Nine companies in the S&P 500, including communications services giant Alphabet (GOOGL), and technology stalwarts Apple (AAPL) and Microsoft (MSFT), each hold net cash of $5 billion apiece or much more. Together these companies hold a total of $325 billion free and clear after subtracting total debt.
All told these S&P 500 non-financial companies are sitting on net cash and short-term investments of $592 billion. That leaves them with $325 billion — even after subtracting the $267 billion they owe in total debt. This Investor’s Business Daily analysis of data from S&P Global Market Intelligence and MarketSmith highlights companies prepared to handle what the coronavirus stock market crash may dish out.
And not surprisingly, these are among the best-run companies in the world. Eight of the nine S&P 500 companies command top-notch IBD Composite Ratings of 90 or higher. And Microsoft is one of the last U.S. companies to still carry the gold-standard AAA rating from S&P.
You shouldn’t be buying these stocks now. But you’ll at least know they have pockets deep enough to handle the coronavirus stock market crash.
You can’t say that for all firms.
Cash Is King In Tech
Given that nearly all S&P 500 firms will see massive slowdowns in their business, cash will determine who will be around for the recovery.
The information technology sector did a solid job adding to its cash pile during the historic economic expansion. And unlike many firms, it didn’t pile on deceptively cheap debt. That’s one reason the Technology Select Sector SPDR ETF (XLK) is down just 21.6% this year. The S&P 500 itself is down nearly 27%. The heavily indebted energy sector is down 61% this year.
S&P 500 Net Cash King: Alphabet
Alphabet doesn’t have the most cash at $120 billion. Apple has more (if you include its Treasury securities) at $207.1 billion.
But what makes Alphabet the cash king with $104 billion in net cash is it didn’t join the corporate debt bubble. Alphabet carries just $16 billion in total debt, a modest amount for a company its size. Apple, in contrast, carries $117 billion in total debt.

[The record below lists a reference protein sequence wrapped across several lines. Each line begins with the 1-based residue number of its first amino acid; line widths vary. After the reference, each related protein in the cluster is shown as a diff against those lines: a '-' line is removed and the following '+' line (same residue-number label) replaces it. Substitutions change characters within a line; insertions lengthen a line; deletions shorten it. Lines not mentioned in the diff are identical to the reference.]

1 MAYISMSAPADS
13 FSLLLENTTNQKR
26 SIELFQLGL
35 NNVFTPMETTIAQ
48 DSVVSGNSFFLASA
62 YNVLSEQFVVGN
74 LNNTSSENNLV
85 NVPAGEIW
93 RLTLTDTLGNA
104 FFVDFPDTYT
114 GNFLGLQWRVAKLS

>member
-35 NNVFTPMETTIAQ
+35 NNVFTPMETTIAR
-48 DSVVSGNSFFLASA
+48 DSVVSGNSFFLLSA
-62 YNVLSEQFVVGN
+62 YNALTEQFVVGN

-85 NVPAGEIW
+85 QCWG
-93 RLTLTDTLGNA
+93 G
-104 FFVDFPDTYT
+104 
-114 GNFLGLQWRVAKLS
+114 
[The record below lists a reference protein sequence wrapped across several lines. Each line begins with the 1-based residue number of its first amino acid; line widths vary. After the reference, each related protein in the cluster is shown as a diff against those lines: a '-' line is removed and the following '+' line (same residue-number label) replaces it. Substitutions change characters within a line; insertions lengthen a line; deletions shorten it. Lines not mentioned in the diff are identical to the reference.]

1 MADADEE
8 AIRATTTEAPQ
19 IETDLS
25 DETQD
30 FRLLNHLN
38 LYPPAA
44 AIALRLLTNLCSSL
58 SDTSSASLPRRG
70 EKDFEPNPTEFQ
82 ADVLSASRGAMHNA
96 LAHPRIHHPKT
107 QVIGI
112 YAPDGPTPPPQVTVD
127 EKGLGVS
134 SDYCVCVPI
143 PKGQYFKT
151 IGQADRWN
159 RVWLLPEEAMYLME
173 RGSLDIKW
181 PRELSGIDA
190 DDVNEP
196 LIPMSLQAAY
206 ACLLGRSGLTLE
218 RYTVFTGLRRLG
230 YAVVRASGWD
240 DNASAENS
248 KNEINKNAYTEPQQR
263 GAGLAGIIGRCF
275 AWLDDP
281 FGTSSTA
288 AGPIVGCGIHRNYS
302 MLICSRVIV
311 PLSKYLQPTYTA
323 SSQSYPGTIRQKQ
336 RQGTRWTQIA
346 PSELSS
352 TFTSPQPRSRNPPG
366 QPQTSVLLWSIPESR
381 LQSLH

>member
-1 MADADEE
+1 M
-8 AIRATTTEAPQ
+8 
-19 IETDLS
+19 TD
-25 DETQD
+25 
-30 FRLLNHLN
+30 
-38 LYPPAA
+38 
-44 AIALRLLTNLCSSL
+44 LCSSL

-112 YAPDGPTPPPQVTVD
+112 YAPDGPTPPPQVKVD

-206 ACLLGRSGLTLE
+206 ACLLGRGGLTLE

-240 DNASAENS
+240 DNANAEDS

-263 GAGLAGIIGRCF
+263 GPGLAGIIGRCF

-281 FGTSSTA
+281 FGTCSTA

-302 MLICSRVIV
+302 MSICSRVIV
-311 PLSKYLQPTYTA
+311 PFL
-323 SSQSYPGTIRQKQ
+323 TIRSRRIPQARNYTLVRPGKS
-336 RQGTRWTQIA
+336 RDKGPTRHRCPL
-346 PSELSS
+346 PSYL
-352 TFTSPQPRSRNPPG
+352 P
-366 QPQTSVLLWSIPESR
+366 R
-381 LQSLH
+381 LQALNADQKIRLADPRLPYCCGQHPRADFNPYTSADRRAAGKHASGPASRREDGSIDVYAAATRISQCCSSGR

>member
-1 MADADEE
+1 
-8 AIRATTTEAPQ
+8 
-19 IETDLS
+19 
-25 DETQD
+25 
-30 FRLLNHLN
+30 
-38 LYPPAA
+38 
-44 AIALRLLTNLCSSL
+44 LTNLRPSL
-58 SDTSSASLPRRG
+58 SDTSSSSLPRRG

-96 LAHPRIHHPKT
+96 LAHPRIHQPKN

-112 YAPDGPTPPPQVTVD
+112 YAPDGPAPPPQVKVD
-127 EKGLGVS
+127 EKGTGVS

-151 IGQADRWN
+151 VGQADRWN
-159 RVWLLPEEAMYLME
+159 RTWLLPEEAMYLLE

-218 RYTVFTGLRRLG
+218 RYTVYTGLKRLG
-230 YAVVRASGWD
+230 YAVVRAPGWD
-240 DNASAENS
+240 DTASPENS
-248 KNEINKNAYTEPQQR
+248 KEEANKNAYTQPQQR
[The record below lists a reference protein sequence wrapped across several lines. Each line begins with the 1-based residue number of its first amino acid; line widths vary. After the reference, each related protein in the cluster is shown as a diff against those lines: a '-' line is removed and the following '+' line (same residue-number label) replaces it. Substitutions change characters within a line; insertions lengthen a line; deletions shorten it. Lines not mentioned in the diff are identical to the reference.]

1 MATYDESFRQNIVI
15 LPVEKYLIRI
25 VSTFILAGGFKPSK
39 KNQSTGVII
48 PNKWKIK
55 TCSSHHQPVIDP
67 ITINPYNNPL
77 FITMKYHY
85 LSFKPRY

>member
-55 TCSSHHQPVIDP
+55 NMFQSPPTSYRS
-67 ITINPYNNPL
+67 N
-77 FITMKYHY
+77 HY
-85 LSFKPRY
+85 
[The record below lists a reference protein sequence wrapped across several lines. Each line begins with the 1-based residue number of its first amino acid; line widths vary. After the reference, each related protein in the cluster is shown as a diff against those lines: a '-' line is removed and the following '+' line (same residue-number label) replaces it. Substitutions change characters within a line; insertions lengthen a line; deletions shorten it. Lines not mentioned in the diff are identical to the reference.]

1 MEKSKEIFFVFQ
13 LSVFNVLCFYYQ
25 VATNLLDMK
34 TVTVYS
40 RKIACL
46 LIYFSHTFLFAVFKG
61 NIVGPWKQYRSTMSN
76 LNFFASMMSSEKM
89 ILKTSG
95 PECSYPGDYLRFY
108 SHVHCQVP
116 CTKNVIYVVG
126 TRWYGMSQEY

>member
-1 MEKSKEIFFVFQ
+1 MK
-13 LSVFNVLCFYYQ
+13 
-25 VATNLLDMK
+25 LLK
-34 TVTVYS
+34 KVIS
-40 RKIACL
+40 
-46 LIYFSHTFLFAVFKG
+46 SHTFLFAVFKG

Alphabet’s debt is so low, it only paid $100 million in interest over the past 12 months. Just one year of adjusted cash flow of $48.1 billion is enough to pay its annual interest expense for 500 years.
No wonder shares are down less than the market, 18.5%, this year.
S&P 500 Tech: Financial Discipline
Microsoft’s prudent capital management is paying off now. The company, with an IBD Composite Rating of 98, is down just 8.9% this year.
Shares of Microsoft are skating through the coronavirus stock market crash despite major disruptions in its business. With $134 billion in cash and manageable debt of $87.1 billion, Microsoft is sitting on a net cash pile of $47 billion.
Keep in mind, too, by keeping its AAA rating intact, Microsoft’s annual interest expense is just $2.6 billion. That’s just a fraction of the $61 billion the company generated in adjusted cash flow the past 12 months. Even if cash flow falls, Microsoft has plenty of financial firepower.
Some tech companies like Nvidia (NVDA) shied away from debt even more. The graphics chip maker only has $2.6 billion in debt, while holding nearly $11 billion in cash.
Nvidia’s stock is down more than most of these cash-rich companies’ this year. But investors will at least take comfort these companies have cash in the bank.
S&P 500 Companies With The Most Net Cash
Source: IBD, S&P Global Market Intelligence, net cash based on most recent period, net cash is a company’s cash and short-term investments minus total debt. Apple’s cash includes long-term investments of $99.9 billion invested in U.S. Treasuries.
Author: Matt Krantz
Source: Investors: $325 Billion In The Bank: Nine Companies Ready For Any Crisis